Screenprints can have subtle colors and edges, but the most stimulating examples are bold and crisp, as a selection from the Print Research Foundation, in Stamford, Connecticut, shows.
by Bob Bahr
by Robert Gwathmey, 1937–1943,
screenprint, 16¾ x 13?.
All artwork this article
collection Reba and Dave Williams.
It earned popularity for its affordability and enjoyed critical favor for its bold imagery, but screenprinting’s inherent limitations make it a bit of an acquired taste for collectors and a labor of love for artists. Art-making is famously free, but there are rules in screenprinting—especially if the artist wants to maximize the medium’s strengths. The screenprinter must find the life and excitement hiding in flat planes of solid color. But artists experimenting with screenprinting soon find out that what the medium lacks in flexibility it gains in accuracy and marvelous simplicity.
The first patent that mentioned the common tools of screenprinting was granted in 1887 to Charles Nelson Jones, of Ann Arbor, Michigan, according to research by artist Elinor Noteboom. In England in 1907 Samuel Simon filed a similar patent for the screenprinting process. His method was to stretch silk over a frame and block out all areas that weren’t to receive ink using a starch or glue stopout—a variation on a stenciling method long in use in Japan. Then, he would place the screen over the surface to be painted and rub pigment through the tiny holes in between the silk fibers with a big bristle brush. It seems unlikely that either Jones or Simon received money for their “inventions” as the concept spread.
While the basic process remained unchanged over the next 40 years, advances in technology allowed screenprinting to become more cost-effective in the next decade, which attracted the attention of marketers in the United States. The brush gave way to the less wasteful squeegee. Faster-drying inks were invented, and films were developed to more easily and accurately mask out the stenciled areas. Then, the Great Depression descended upon the country and screenprinting got a boost in two ways: The Works Progress Administration (WPA) spread the gospel of screenprinting in 1938 by starting the Silk Screen Unit of the Graphic Section of the New York City WPA Art Project, which developed new techniques, offered workshops, and published how-to manuals. And working artists found that screenprints allowed them to create artwork at a cost they could afford and sell it at a price cash-strapped collectors could manage—a crucial consideration at the time.
by Bernard Joseph Steffen, 1945,
screenprint, 11 x 17½.
by Harry Sternberg, 1935,
screenprint, 11 x 11½.
|Winning the Battle
by Hugo Gellert, 1943, screenprint,
15¼ x 13?.
Early screenprints often leaned toward the decorative and pedestrian and lacked a certain finesse in dealing with the basics of drawing, as shown in Leopold Krumel’s Swans, and that, combined with screenprinting’s use in advertisements and other marketing initiatives, earned it a degree of scorn in the fine-arts community. Around 1937, a group of artists were planning a show of screenprints and decided to change the name of the medium in an effort to shake its commercial-art connotations. They approached critic and curator Carl Zigrosser with the problem and Zigrosser asked for a day to think of a new name, according to a conversation the noted print collector Reba White Williams had with artist Harry Sternberg. The next day Zigrosser suggested serigraph, from the latin seri (silk) and graph (write/draw). With a new name, government money, artists who were believers, and the attractive affordability of the medium, screenprints—or serigraphs—were ready for their time in the spotlight.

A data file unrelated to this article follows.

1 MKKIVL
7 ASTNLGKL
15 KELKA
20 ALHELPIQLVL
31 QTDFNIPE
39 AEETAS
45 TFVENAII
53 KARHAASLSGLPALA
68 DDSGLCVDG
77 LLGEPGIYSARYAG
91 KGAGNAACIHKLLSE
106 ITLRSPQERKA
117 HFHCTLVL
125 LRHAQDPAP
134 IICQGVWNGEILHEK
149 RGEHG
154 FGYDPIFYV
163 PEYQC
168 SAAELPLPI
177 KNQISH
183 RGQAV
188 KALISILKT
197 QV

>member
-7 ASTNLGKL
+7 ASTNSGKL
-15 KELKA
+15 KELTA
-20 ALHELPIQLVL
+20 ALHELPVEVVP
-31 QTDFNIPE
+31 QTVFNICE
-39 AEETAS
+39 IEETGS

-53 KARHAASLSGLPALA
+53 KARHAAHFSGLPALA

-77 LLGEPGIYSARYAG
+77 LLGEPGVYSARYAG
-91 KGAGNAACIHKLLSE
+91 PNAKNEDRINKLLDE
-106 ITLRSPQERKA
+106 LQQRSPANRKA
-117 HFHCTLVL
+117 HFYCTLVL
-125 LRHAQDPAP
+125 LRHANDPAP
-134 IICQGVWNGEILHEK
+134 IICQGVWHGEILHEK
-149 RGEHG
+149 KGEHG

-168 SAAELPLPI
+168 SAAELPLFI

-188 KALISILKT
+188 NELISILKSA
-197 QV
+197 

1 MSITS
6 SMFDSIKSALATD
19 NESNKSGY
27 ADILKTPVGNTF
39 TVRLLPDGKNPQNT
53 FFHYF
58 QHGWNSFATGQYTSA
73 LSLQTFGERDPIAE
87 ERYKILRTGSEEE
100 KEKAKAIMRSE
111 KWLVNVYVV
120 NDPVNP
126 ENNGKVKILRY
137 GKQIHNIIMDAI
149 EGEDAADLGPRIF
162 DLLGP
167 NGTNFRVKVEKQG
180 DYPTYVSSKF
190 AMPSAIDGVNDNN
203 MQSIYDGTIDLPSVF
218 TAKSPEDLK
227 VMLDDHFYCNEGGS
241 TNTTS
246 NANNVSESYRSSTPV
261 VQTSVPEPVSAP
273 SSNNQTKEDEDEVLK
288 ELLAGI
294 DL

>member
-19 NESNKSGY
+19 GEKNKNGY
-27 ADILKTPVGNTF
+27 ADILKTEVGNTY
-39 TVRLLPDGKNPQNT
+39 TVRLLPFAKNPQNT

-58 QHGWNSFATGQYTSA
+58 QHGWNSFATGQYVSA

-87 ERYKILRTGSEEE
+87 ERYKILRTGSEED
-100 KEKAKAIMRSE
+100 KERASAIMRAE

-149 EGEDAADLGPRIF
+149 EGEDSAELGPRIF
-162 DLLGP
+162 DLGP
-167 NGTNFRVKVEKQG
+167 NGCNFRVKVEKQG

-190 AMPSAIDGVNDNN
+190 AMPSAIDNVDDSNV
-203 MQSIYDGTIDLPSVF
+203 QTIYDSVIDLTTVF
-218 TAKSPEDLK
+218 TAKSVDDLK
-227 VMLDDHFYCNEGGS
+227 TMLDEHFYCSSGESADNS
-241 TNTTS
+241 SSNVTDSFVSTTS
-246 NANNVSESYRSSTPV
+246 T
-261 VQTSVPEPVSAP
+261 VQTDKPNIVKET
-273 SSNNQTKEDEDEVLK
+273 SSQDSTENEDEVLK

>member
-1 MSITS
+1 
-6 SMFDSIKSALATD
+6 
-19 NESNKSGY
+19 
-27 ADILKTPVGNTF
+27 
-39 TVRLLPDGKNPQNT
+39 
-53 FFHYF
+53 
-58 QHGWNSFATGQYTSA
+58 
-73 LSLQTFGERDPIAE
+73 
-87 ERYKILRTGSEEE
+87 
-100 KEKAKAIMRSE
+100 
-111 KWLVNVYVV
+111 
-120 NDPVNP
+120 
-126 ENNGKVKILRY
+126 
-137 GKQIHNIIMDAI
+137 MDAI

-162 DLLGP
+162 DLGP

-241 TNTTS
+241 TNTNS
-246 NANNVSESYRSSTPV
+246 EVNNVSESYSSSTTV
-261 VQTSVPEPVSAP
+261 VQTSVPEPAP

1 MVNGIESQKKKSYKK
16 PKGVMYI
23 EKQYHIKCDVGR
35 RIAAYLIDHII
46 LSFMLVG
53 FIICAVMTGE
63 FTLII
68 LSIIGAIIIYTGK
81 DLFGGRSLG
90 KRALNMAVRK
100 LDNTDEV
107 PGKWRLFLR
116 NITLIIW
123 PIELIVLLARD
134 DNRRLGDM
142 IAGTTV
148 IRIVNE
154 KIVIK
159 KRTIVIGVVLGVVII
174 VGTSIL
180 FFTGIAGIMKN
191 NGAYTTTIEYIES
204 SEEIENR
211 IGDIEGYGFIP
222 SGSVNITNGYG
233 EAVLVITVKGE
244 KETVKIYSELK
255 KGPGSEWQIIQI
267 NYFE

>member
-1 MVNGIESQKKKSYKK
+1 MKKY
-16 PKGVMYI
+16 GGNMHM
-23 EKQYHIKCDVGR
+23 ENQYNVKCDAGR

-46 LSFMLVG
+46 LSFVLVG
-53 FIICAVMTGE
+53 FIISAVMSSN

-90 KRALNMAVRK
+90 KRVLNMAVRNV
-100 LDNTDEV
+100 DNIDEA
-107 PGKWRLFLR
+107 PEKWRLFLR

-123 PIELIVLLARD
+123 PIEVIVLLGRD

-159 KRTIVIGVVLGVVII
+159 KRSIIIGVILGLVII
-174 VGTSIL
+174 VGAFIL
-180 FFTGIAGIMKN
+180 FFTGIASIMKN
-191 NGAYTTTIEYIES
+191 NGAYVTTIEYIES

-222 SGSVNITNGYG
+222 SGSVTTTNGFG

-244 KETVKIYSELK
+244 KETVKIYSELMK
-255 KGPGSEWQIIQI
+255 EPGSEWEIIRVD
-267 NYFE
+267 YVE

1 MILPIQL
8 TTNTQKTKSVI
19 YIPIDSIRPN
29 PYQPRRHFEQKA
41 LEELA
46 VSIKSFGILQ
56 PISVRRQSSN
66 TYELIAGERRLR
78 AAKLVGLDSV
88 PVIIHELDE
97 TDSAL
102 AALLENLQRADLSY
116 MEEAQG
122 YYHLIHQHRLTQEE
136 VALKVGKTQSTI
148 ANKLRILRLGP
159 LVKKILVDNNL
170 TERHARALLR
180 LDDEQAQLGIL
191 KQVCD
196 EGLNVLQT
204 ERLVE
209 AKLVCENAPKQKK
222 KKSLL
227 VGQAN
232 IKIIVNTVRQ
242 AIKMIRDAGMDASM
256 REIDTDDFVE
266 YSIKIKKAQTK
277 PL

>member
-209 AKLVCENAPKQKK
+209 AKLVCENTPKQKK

Sternberg’s Riveter, a key item in the collection of Reba and Dave Williams, which is housed in Stamford’s Print Research Foundation, is a good representative of the screenprint’s emergence. The subject matter is classic WPA—a can-do blue-collar worker bravely riveting, high above the city streets. The use of several overlapping colors and the tonal variations imply that Sternberg was trying to be painterly with the print. (The next wave of artists focused more on exploiting screenprint’s natural traits.) Depictions of working-class Americans were a favorite subject in WPA art; farmers, ironworkers, and train conductors toil and strive in these government-funded screenprints. Artists receiving subsidies from the U.S. government theoretically could draw and paint anything they liked, but the sentiment among artists was to focus on the common man’s hard work and productivity—with a tinge of politics. Ben Shahn’s Prenatal Clinic is an example from the liberal side of the aisle, as the viewer has a hard time answering the “Do I Deserve Prenatal Care?” question on the poster with anything other than an affirmative. Racial integration and equality is advocated in James Miekle Guy’s Workers, in which black and white not only join hands but seem to share limbs. Hugo Gellert’s red-white-and-blue Winning the Battle of Production is overtly propagandistic and patriotic, with a whiff of socialism. If the messages in these and other works were bold, the colors were too. Artists could easily present their images in saturated colors in screenprints, resulting in arresting oranges and reds, as in Leonard Pytlak’s fiery Untitled (Foundry), in which ironworkers tame an inferno as a normal part of their workday.